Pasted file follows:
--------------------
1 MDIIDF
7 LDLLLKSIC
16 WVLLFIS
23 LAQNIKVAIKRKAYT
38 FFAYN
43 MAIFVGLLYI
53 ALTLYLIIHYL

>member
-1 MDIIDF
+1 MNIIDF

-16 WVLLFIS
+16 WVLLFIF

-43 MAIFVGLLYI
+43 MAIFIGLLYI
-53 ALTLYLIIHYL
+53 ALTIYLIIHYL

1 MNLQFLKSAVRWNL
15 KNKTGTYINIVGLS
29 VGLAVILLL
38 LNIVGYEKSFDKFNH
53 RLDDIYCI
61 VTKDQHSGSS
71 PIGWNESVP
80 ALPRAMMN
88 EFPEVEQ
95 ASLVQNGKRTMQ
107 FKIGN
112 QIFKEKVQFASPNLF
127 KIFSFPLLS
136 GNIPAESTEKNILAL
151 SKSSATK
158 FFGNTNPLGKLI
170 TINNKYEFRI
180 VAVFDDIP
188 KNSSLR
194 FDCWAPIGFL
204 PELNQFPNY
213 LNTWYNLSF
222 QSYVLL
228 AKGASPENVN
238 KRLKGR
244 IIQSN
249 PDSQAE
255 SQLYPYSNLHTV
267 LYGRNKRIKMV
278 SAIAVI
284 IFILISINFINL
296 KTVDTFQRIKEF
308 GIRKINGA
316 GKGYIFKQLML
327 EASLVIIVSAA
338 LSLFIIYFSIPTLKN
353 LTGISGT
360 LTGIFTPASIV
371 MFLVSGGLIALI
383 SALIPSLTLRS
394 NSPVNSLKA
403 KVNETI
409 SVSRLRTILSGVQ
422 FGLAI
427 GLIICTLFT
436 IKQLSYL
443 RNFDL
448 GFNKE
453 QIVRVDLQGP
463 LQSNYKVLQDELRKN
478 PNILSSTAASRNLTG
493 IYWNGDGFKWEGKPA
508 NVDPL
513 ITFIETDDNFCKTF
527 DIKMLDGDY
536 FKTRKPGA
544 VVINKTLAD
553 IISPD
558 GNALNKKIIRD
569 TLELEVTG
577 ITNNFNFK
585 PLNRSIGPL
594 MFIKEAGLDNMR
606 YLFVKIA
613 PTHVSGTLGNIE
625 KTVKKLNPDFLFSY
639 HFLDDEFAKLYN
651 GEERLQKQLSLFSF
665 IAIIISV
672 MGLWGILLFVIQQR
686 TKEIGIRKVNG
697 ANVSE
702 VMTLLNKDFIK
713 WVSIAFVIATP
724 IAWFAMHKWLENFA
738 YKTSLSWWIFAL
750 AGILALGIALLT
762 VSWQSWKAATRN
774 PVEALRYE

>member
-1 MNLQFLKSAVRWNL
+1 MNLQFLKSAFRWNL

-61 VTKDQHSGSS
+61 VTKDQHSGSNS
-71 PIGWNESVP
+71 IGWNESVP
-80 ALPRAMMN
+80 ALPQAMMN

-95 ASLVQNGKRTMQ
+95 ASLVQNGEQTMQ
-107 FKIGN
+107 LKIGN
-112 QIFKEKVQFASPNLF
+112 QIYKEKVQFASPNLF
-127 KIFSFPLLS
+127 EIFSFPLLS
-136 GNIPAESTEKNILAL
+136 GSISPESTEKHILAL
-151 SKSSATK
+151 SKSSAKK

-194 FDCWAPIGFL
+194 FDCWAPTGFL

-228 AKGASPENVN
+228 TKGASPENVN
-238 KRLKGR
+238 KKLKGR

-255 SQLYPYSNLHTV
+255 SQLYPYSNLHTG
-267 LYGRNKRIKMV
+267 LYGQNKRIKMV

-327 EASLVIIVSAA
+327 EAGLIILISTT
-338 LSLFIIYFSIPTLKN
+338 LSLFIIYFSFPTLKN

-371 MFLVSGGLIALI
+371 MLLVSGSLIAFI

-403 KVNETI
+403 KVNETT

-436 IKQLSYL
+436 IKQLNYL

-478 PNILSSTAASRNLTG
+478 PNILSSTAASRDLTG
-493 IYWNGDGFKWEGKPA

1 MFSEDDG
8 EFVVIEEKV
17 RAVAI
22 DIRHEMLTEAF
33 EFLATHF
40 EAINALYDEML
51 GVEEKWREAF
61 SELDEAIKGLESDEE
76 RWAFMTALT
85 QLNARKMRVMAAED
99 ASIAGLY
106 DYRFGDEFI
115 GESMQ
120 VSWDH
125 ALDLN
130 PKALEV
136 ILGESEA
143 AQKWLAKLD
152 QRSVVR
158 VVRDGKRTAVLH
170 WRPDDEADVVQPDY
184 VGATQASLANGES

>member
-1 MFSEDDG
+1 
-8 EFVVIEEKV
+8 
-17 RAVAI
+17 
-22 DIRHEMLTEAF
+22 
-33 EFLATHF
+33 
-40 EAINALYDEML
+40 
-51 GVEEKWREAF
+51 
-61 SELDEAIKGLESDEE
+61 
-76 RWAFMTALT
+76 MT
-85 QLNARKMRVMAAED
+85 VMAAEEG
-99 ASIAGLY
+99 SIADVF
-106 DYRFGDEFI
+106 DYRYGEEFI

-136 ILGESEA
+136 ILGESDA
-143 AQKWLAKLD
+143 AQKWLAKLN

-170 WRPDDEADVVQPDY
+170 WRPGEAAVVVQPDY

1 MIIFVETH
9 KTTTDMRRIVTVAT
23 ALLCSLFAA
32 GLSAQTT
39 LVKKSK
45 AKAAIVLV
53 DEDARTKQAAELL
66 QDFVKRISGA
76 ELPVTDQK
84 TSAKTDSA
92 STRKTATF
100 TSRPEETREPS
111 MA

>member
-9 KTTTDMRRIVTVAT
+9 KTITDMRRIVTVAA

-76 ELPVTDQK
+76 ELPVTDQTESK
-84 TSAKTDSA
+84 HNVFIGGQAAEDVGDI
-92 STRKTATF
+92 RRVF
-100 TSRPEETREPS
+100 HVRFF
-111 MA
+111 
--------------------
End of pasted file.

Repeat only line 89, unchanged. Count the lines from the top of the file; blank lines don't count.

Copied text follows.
702 VMTLLNKDFIK